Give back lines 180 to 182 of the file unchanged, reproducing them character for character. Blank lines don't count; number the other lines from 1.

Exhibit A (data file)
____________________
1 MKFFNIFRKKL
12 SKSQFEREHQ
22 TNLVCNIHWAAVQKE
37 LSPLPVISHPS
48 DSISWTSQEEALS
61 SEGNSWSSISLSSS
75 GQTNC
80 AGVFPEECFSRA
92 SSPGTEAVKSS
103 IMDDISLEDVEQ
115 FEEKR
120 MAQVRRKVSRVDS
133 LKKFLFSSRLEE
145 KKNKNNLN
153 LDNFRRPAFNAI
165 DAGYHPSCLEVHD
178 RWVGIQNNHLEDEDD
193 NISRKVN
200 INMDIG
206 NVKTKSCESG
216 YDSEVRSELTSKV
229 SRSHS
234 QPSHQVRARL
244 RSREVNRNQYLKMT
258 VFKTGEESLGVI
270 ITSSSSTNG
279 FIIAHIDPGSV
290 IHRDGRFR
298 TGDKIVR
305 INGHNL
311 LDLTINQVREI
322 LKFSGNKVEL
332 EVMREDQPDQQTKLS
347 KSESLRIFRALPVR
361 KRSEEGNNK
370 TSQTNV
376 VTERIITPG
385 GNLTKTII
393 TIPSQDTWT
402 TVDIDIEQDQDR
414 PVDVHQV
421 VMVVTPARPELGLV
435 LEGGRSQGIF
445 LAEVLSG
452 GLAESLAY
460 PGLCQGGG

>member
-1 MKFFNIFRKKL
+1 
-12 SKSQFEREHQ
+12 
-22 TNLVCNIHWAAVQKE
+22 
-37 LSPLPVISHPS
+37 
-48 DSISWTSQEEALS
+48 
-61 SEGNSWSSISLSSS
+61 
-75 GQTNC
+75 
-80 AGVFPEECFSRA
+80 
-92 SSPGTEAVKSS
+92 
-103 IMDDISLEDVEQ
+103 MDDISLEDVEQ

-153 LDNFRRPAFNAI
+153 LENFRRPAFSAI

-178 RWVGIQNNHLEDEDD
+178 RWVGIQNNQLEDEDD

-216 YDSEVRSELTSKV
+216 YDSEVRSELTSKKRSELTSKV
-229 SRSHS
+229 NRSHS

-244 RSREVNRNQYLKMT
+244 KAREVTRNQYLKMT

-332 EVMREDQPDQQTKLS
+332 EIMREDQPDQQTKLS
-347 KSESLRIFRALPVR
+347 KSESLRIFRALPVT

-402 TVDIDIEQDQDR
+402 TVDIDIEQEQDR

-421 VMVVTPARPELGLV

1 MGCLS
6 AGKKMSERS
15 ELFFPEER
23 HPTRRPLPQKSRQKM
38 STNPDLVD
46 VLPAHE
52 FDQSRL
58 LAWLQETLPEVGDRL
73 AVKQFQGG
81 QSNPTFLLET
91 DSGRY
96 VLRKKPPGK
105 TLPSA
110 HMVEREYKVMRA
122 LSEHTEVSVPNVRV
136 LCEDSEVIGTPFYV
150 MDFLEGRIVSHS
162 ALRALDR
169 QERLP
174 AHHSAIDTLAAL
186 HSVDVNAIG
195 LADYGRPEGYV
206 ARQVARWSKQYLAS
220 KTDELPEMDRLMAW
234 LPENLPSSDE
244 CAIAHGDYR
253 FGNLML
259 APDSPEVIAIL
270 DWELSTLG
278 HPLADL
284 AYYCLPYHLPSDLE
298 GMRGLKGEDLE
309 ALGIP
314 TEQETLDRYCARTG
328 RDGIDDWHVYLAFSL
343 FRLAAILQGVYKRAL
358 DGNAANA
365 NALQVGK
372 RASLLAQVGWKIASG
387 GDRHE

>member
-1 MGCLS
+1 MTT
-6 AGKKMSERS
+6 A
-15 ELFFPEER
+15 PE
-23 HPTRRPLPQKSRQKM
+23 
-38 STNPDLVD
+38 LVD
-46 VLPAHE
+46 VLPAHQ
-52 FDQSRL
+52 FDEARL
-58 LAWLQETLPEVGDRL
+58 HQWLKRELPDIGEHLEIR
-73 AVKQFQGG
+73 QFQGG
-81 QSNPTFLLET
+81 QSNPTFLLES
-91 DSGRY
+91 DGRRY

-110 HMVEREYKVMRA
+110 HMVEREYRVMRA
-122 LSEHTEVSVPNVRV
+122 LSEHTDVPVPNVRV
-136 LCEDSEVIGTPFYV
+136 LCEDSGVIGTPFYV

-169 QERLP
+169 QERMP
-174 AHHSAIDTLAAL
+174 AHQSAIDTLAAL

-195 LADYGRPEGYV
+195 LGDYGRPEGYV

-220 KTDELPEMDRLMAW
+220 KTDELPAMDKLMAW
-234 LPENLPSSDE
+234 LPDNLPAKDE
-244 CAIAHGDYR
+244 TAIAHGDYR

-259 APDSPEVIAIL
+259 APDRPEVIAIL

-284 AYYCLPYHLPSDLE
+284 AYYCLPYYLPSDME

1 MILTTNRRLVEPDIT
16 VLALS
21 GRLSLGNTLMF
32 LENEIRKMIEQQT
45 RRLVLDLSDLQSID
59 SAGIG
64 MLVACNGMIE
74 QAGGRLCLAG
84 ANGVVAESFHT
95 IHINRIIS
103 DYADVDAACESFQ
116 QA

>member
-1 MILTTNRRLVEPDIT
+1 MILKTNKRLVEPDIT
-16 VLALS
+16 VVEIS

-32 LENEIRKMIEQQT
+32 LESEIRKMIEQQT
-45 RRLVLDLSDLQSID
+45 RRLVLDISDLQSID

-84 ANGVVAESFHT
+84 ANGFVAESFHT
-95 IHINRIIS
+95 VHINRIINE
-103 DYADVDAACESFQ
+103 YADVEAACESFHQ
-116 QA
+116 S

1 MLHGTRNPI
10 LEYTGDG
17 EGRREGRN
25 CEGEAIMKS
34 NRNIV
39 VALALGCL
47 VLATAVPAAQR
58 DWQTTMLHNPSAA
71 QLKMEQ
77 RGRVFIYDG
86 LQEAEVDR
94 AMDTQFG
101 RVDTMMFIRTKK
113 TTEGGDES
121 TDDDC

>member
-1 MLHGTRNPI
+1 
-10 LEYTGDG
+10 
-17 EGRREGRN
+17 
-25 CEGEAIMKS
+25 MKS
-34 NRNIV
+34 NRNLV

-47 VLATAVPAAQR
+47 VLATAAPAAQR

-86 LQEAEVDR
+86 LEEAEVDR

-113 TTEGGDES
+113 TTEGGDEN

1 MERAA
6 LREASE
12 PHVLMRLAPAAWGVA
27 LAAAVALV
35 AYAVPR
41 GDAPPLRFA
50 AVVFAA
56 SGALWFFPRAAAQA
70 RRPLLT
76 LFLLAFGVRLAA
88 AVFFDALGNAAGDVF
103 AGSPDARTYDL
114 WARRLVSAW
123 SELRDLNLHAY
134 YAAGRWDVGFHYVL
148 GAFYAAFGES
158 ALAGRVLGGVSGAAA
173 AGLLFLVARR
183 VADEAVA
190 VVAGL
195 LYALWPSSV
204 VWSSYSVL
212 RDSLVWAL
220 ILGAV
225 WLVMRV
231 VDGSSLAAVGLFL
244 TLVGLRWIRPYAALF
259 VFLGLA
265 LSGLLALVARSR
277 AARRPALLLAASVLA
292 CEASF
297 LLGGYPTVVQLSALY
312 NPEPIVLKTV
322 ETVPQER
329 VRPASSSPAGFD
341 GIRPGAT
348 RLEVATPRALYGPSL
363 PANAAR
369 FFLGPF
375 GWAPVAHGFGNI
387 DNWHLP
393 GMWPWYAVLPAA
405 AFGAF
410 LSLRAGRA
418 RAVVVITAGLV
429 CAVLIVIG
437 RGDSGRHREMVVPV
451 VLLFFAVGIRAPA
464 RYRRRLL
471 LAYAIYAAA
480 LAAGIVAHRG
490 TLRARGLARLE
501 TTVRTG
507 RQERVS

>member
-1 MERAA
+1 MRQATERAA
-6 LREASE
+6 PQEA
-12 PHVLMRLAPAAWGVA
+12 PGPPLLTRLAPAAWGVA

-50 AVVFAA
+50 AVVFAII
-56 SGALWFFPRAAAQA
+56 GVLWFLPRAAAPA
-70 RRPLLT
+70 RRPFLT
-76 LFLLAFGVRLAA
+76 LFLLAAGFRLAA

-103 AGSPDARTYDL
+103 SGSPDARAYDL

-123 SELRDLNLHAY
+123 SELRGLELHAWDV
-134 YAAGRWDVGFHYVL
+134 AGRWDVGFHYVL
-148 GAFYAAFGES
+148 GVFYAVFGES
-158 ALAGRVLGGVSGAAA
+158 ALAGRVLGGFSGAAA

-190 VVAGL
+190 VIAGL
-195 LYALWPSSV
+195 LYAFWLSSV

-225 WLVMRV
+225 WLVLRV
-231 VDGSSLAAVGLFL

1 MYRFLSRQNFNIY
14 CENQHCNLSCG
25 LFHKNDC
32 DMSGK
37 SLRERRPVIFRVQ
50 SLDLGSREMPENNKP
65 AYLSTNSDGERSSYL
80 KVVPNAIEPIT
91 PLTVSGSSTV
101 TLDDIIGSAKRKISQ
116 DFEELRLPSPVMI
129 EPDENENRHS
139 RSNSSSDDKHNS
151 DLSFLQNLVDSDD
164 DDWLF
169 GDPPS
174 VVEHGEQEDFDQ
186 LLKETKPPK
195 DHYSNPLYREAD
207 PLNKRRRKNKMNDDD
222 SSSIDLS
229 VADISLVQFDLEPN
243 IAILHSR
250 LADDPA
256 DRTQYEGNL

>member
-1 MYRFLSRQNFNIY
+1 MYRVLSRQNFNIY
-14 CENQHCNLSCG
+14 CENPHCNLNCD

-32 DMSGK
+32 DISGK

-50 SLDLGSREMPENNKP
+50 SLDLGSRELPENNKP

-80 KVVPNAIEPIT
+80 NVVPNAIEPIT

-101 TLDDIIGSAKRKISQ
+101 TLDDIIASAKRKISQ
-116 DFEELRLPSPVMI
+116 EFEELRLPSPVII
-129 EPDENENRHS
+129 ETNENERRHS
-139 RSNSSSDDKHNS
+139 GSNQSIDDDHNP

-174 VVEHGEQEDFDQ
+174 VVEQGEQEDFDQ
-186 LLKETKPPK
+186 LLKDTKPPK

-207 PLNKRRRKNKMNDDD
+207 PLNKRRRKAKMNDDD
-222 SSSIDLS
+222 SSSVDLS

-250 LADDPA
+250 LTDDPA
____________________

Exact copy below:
103 DYADVDAACESFQ
116 QA

>member